Karen -- I don't have specific numbers on that. We were given the impression, at our education committee meeting, that preschools would not be placed in a building unless there was available space. On the other hand, I do think there may be a reluctance to move a preschool classroom out once it has already been placed in a school, which may explain why Hoover continued to house a preschool room even when it was using temporary classrooms. The same thing may be true right now at Alexander, where there are two temporary classrooms but also at least one preschool room. The rooms are movable in one sense, but since they tend to serve the nearby population, it's probably not so easy to just move them elsewhere when you suddenly wish you had a free room.

Mary M said...

Chris, I see your capacity numbers came from David Dude. I don't know where he got them from--perhaps BLDD? If they were created by a firm that is now doing building work for ICCSD, that seems to be a conflict of interest and could have resulted in underestimating the the current capacity. Shouldn't the capacity numbers in the audit report be accurate?


A quick Google search brought up these articles about capacity--http://patch.com/iowa/iowacity/analyzing-the-iowa-city-schools-facilities-assessment374a6a5d08 and http://patch.com/iowa/iowacity/analyzing-the-iowa-city-schools-facilities-assessment374a6a5d08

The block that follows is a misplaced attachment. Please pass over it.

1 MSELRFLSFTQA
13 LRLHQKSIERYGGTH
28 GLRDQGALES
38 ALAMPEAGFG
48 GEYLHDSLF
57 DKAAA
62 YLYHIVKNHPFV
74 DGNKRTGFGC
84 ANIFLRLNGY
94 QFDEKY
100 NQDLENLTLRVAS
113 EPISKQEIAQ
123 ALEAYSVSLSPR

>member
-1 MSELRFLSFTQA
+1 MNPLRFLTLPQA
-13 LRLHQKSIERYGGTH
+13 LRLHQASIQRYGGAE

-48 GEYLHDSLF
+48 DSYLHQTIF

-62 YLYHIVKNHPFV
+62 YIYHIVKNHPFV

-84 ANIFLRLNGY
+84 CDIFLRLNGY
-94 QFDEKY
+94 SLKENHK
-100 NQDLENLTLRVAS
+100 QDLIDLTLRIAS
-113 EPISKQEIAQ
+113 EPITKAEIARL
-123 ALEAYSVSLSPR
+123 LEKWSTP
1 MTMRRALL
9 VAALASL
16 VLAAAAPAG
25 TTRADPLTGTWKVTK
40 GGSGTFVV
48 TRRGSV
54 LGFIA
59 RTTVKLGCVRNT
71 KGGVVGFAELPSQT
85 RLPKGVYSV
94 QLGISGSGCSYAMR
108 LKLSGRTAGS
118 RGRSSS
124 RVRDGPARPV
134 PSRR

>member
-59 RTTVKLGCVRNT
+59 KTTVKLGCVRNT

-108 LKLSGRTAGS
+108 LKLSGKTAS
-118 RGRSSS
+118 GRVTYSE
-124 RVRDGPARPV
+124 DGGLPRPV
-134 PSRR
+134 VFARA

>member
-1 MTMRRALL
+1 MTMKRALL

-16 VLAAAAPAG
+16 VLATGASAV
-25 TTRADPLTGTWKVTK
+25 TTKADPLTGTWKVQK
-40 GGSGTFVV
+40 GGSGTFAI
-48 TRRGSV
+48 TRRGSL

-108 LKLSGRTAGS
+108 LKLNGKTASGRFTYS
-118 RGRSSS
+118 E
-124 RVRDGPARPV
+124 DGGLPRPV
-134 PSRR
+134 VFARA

Karen W has raised good questions about preschool capacity. The state doesn't pay extra for preschool buildings or space, just a per student amount for operating--so will the board discuss whether it makes sense to bond for preschool space?

Staffing depends a lot on financial resources, and if the WRAM staffing model isn't financially sustainable long term, that could result in budget cuts and school closings down the road. The time for the board to address this issue is now. Also, if the WRAM model is put into place and can't be paid for long term, the public will be more upset when class sizes increase.

Chris said...

MaryM -- Yes, as I understand it, our current capacity numbers came from BLDD. I have asked for the BLDD report in which they were originally contained (mentioned here), but haven't yet received it.